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July 21, 2004

John Edwards, the Smiling Hawk


by Stephen Zunes

U.S. Senator John Kerry's decision to select a vice-presidential running mate who shares his militaristic foreign-policy agenda has once again demonstrated the presumptive Democratic presidential nominee's willingness to take the party's activist core, which overwhelmingly supports human rights and international law, for granted.

While bringing Senator John Edwards – a bright and charismatic Southern populist – on to the Democratic ticket might attract some voters, it will likely serve to alienate further the majority of Democrats already disappointed in Kerry's strident support for President George W. Bush's illegal and disastrous decision to invade Iraq as well as a number of other questionable foreign and military policies of the current administration.

In September 2002, in the face of growing public skepticism of the Bush administration's calls for an invasion of Iraq, Edwards rushed to their defense in an op-ed article published in the Washington Post. In his commentary, Edwards claimed that Iraq, which had been successfully disarmed several years earlier, was actually "a grave and growing threat," and Congress should therefore "endorse the use of all necessary means to eliminate the threat posed by Saddam Hussein's weapons of mass destruction." Claiming that U.S. national security "requires" that Congress grant President Bush unprecedented war powers, he further insisted, "We must not tie our own hands by requiring Security Council action ..."

The Bush administration was so impressed with Edwards' arguments that they posted the article on the State Department website.

Two weeks later, Edwards joined Kerry in authorizing Bush to attack Iraq whenever and under whatever circumstances he chose. When the invasion went forward – despite Iraq's belated cooperation with United Nations inspectors and the absence of any signs of recent weapons of mass destruction (WMD) activity – Edwards joined Kerry in supporting a Republican-sponsored resolution that "commends and supports the efforts and leadership of the president ... in the conflict against Iraq." In the same resolution – despite the consensus of the international legal community that such an offensive war is illegal – Edwards joined Kerry in insisting that the war was "lawful." Subsequently, despite growing public disenchantment with the Bush administration's Iraq policy, Edwards has also joined Kerry in supporting the ongoing U.S. occupation.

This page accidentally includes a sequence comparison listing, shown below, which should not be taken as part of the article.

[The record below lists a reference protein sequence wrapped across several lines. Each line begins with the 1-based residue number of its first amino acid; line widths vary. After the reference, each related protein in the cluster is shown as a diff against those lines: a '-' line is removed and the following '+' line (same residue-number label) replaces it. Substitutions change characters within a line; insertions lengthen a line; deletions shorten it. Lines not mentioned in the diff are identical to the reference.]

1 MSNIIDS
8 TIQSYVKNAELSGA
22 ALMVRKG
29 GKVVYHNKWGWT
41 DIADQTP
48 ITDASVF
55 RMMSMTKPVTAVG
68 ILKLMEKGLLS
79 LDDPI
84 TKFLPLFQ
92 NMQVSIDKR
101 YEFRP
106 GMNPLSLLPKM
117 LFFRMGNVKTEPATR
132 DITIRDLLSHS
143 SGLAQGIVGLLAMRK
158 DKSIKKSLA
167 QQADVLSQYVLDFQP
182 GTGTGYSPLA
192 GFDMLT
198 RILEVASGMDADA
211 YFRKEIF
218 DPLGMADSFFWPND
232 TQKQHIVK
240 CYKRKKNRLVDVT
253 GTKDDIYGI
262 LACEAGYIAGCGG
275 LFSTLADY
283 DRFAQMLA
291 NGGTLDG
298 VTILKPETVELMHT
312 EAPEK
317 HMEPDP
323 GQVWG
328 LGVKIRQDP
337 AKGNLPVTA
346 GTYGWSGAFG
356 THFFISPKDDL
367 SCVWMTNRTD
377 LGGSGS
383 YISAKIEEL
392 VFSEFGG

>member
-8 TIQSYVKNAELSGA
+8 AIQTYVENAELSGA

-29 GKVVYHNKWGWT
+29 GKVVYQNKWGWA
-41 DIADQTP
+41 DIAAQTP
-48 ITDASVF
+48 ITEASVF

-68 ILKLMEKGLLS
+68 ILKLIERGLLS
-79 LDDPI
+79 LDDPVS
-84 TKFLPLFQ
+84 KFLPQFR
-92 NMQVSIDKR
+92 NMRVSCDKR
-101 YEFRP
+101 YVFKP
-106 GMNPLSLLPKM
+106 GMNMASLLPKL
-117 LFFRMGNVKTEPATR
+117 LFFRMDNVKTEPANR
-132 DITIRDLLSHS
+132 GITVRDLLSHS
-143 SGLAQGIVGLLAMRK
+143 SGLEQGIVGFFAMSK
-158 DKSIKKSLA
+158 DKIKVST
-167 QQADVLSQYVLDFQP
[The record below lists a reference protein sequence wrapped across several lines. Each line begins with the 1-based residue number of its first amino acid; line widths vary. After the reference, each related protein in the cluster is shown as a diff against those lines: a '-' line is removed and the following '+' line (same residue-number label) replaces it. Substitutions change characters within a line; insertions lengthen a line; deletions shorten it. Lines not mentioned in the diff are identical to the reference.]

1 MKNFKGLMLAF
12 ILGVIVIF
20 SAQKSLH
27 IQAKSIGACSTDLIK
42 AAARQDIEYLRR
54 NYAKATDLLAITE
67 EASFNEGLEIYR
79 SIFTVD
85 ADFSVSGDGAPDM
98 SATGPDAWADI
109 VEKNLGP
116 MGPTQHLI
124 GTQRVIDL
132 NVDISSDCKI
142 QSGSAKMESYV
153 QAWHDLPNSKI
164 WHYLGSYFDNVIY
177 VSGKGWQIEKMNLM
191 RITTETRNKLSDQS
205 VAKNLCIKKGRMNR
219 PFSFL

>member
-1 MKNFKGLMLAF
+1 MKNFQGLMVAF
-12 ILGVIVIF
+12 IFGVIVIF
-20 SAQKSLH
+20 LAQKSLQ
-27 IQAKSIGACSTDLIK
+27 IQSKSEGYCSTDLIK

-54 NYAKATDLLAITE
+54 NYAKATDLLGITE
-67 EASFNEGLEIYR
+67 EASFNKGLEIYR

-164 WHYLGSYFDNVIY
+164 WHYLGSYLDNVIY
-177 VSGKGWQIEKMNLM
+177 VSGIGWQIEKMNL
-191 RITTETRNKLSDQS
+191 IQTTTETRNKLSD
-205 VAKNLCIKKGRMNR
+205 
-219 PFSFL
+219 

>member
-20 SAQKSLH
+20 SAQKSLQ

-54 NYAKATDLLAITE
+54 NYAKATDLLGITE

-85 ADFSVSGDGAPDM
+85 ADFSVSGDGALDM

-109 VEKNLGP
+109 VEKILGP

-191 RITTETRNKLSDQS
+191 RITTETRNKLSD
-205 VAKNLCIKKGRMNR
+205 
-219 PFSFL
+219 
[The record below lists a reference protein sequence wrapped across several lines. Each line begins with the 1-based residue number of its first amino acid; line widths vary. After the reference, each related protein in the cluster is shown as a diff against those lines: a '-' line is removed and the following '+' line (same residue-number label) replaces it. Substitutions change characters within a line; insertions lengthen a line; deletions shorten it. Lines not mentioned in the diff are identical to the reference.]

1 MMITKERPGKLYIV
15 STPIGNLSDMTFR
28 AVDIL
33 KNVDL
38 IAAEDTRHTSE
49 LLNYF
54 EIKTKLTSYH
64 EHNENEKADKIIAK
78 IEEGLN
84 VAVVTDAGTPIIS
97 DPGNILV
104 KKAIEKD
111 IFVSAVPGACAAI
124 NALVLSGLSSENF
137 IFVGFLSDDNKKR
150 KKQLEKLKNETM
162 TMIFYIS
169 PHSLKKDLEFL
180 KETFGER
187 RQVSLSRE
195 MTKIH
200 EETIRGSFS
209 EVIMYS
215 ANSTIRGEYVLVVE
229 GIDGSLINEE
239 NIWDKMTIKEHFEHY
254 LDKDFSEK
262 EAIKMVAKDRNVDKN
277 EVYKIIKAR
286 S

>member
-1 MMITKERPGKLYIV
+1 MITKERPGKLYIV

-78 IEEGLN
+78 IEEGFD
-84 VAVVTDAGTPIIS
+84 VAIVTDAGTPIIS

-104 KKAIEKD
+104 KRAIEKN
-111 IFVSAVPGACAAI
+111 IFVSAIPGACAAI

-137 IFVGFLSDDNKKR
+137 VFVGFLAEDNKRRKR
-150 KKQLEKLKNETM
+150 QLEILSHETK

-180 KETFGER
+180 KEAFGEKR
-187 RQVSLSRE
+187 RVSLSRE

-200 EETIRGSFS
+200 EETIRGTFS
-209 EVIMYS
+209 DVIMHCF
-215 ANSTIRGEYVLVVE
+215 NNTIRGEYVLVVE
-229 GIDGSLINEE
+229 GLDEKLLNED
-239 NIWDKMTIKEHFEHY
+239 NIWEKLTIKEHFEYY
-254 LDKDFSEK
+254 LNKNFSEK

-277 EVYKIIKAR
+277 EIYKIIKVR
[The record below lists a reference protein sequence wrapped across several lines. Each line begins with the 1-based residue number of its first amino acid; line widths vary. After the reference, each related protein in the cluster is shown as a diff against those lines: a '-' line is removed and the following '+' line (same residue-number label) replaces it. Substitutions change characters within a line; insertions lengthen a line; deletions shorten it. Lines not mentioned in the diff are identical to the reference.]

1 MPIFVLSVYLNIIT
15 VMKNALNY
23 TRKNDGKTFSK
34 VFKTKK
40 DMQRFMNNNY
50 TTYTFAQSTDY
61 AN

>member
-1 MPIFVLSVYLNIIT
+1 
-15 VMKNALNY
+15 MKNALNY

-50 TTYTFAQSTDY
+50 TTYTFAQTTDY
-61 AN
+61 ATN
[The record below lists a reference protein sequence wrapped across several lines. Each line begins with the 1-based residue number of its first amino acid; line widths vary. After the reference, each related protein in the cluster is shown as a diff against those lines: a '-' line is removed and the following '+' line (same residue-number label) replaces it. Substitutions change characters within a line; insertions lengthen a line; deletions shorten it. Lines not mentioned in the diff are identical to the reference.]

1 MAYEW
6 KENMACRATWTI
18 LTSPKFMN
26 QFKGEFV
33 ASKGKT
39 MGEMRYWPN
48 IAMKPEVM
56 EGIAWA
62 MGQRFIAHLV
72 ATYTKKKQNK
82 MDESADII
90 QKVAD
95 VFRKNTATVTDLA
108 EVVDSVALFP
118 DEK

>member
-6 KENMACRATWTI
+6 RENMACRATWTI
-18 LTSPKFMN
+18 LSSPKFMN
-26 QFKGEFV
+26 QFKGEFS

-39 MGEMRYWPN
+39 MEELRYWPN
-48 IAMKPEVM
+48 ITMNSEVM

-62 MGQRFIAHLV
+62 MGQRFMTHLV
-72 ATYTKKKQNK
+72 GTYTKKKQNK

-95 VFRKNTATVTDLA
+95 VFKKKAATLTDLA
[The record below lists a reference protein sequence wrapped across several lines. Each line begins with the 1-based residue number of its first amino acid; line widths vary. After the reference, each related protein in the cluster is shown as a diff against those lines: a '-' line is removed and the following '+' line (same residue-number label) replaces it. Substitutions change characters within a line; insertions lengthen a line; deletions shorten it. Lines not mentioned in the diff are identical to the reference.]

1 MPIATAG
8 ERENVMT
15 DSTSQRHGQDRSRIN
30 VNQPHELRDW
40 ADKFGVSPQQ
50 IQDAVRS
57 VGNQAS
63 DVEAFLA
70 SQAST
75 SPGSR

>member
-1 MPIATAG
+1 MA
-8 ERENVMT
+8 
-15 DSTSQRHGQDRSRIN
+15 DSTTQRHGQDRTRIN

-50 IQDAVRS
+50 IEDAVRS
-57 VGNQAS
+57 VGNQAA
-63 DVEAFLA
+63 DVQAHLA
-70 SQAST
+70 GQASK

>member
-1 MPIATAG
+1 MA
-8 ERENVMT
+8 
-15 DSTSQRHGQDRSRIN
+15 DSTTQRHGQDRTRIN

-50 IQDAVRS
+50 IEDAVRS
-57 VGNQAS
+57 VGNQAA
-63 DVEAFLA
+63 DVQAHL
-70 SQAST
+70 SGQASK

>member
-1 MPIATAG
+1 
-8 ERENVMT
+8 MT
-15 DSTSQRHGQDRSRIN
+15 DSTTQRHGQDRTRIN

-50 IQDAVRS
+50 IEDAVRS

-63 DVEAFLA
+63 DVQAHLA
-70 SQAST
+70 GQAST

No WMD, No Problem

In an interview on Meet the Press this past November, interviewer Tim Russert asked the North Carolina senator whether he regretted giving Bush "in effect a blank check for the war in Iraq." Edwards replied by saying, "I still believe it was right."

When Russert noted the absence of any Iraqi weapons of mass destruction or any ongoing WMD programs, Edwards insisted that Iraq still posed a threat regardless of whether Saddam Hussein actually "had them at the time the war began or not" because "he had been trying to acquire that capability" previously and therefore posed "an obvious and serious threat to the stability of that region of the world." In short, the Democrats are nominating a vice president who believes the United States has the right to invade any country that at some point in the past had tried to develop biological, chemical, or nuclear weapons capability.

Given that that would total more than 50 countries, the prospects of Edwards as commander-in-chief is rather unsettling.

The invasion of Iraq is widely seen as the incumbent administration's biggest blunder and is therefore the place where Bush and Vice President Dick Cheney are most vulnerable politically. Nominating a ticket consisting of two senators who also supported the invasion of Iraq therefore robs the Democrats of what could have been their most powerful issue of the campaign. Indeed, in his Washington Post article, Edwards called for his Democratic colleagues to ensure "that politics plays no part in the debate about Iraq."

Beyond Iraq

Unfortunately, Edwards' militarism is not restricted to the U.S. invasion and occupation of Iraq.

He has joined Kerry in supporting dramatic increases in military spending, most of which have nothing to do with the "war on terrorism."

He has also joined Kerry in his strident support for the occupation policies of the rightist Israeli government of Prime Minister Ariel Sharon. This has included supporting Sharon's plans for the unilateral Israeli annexation of large swaths of the occupied West Bank in order to incorporate illegal Jewish settlements from which the UN Security Council has called for an Israeli withdrawal. Edwards also joined Kerry in criticizing UN Secretary General Kofi Annan for raising questions regarding the legality of Israel's separation wall in the occupied West Bank, recently declared illegal by the International Court of Justice in a 14-1 decision.